What makes effective people so effective? Why do some people succeed in getting every amout of work done, whereas others have trouble getting through their day? Do productive people possess something we don’t have?
I don’t think so. It’s more likely the other way round: we have something that stops us from being productive. A kind of barrier or wall that stops us. Our goal for today is shattering this wall piece by piece.
If something is in our head, we can change it. That may not be easy all the time, but we do have a goal that is worth the effort: productivity!
Infinity and Beyond
The basic problem is that there is an infinite amount of things out there, waiting to be done. An infinite amount of things wanting our time and our attention. Time, on the other hand, is finite. Just like a box, that only has room for finite content. So we can put only a fraction of all possible things in our box. Which ones?
Mostly, we spend our time in a sloppy way. Everyone knows how it feels to spend 100 €. But how does it feel to spend one hour? I won’t equate time and money, but maybe we should spend our time like we spend money: thoughtfully!
The first step of solving our time problem is therefore to find out what we want to do in the first place. We can ask ourselves with everything we do: What is the goal of this? Why should I do it? What happens when I don’t to it?
The easiest and best way to spend your time more wisely is to remove things from your schedule. I assume there’s lots of stuff on there that’s not bringing you forward — nothing bad will happen if you don’t do it. Think about removing those activities — even if there might be a feeling of obligation to do them. Maybe even keep a list of unwanted activities so you don’t engage in them thoughlessly again.
The Black Box
We are knowledge-workers, people that mainly do nothing but add value to information. Nobody cares how exactly we reach our goal. We get a task and all that matters is the result. In between lies a black box, the content of which we define ourselves. But instead of working straight towards our goal, we let ourselves be distracted all the time and go an indirect way towards our goal. We get interrupted by emails, instant messages, tweets and switch between tasks all the time. And we try all that, although we are biologically incapable of splitting our attention to multiple tasks, we try consequently to do just that: multitasking.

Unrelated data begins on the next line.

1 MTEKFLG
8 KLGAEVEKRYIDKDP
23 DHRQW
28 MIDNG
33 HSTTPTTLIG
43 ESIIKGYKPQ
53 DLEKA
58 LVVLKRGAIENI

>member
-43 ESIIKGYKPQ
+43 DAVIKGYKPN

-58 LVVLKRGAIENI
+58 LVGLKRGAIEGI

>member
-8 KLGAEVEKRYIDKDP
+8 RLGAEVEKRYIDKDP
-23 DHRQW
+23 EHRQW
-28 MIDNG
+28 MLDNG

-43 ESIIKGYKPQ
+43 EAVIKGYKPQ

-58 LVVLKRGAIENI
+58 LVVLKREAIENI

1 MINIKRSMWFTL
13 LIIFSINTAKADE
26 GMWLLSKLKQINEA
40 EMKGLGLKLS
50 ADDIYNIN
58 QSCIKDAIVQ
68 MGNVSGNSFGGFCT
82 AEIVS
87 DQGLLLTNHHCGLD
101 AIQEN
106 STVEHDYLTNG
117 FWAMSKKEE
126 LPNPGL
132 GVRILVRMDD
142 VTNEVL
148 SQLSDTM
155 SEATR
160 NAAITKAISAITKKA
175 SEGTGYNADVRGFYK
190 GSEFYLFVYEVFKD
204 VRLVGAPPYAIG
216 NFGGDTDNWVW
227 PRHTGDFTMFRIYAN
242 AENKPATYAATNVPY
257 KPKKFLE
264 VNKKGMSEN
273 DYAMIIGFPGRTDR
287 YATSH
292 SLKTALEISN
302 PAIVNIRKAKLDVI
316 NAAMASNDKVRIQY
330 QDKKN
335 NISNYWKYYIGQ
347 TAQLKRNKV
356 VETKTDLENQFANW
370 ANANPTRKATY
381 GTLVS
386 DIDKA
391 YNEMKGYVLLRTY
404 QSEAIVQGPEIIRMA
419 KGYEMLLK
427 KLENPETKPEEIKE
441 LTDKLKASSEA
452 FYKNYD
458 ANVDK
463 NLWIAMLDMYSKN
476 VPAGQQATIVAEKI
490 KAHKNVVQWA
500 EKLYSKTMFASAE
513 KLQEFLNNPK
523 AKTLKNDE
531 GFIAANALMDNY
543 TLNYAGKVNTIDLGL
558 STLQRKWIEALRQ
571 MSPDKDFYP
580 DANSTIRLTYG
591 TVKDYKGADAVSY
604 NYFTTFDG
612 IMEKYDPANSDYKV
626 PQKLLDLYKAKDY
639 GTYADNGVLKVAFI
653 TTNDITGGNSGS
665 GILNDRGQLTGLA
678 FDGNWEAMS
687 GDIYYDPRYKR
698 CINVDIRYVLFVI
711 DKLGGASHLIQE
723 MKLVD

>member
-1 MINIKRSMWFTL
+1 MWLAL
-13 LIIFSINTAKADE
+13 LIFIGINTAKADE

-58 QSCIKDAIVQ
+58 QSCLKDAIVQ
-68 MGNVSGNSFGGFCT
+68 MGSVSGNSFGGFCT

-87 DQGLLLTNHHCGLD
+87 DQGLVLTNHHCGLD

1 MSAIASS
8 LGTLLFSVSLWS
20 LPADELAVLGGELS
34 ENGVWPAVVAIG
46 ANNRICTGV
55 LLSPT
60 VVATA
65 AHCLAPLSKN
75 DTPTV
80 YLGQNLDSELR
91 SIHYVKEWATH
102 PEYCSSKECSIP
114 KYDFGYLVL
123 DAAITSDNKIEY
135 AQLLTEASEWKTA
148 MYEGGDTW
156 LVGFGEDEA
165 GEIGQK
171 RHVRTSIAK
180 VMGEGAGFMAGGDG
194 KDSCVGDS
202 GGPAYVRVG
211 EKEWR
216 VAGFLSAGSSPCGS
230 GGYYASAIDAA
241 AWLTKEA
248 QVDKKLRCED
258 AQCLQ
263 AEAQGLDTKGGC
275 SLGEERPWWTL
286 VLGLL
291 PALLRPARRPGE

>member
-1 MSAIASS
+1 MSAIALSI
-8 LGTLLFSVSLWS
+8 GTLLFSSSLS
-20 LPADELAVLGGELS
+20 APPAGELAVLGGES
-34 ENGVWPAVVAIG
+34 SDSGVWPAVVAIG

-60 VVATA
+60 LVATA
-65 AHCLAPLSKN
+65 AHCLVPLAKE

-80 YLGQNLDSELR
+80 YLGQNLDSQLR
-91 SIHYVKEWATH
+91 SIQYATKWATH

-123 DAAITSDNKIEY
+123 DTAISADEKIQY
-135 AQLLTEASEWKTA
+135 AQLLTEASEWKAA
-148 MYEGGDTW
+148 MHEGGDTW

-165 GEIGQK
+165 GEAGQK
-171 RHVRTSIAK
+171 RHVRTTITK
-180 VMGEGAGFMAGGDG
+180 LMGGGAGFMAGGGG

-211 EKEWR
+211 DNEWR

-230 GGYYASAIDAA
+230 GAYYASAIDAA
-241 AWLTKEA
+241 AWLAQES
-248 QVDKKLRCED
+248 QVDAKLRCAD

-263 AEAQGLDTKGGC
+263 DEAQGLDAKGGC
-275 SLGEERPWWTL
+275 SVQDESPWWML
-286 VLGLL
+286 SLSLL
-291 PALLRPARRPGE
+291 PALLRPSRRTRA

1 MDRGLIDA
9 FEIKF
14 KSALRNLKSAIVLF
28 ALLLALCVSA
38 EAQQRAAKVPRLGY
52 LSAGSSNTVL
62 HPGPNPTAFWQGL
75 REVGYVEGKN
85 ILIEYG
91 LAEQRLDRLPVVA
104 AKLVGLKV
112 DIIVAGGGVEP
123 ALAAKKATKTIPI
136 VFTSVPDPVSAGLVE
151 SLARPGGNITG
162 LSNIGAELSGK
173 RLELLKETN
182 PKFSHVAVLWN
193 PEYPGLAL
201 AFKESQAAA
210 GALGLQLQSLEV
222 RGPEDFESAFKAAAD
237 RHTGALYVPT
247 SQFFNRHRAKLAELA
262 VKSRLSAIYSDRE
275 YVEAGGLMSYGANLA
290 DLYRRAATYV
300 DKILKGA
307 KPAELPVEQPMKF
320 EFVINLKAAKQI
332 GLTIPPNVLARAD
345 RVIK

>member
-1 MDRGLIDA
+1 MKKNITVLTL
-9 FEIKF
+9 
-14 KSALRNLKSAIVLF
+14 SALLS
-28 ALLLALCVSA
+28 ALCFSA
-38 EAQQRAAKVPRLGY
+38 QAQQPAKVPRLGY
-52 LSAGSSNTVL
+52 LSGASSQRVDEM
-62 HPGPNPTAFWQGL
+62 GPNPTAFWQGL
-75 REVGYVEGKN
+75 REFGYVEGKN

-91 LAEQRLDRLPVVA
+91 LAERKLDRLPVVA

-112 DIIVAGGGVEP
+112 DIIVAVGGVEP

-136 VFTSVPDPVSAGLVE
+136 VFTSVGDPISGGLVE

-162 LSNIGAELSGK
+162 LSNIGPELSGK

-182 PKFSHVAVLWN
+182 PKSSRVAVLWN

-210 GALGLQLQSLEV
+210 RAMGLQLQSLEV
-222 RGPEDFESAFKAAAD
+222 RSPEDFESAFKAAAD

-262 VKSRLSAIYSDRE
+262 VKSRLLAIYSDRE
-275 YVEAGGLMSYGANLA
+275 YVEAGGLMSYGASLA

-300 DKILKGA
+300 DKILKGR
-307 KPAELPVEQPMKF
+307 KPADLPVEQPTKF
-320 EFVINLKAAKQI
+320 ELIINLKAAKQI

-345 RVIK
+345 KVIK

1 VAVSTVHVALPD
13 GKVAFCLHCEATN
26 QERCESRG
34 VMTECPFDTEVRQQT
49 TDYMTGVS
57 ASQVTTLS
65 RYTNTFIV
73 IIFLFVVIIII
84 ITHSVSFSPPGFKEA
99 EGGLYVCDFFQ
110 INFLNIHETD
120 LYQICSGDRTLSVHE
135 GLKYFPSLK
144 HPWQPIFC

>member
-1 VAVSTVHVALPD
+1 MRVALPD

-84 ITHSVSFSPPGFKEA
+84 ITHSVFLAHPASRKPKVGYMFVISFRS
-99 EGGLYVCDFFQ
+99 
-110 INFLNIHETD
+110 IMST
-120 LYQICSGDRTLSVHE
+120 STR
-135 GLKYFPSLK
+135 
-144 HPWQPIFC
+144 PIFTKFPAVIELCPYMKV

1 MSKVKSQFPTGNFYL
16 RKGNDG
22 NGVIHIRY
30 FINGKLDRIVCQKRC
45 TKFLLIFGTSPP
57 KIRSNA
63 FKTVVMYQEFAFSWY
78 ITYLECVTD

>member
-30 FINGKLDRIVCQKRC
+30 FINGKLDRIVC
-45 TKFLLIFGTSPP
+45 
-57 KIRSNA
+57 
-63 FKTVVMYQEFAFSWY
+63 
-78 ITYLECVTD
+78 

Instead, we should focus. If we recognize what our brain is able to do and focus on just one task at a time, we reach better results faster.
Mind Like Water
Why should we minimize external distractions? Simply because we can’t think straight even without them. All the time our mind wanders off, thinking “Oh, I’ve still got to call X!” or “Damn, I need to go shopping for food today!” How can that be effective?
The Getting Things Done approach of David Allen and others offer a solution: outsourcing. This means that we try to move everything that flies around in our head to a simple, external and trustworthy system. The problem is a systemic one, so we need a systemic solution — to keep our heads free. In Karate, we call that a “mind like water”. Other people call it the “flow” — the state of maximum focus.
Get a System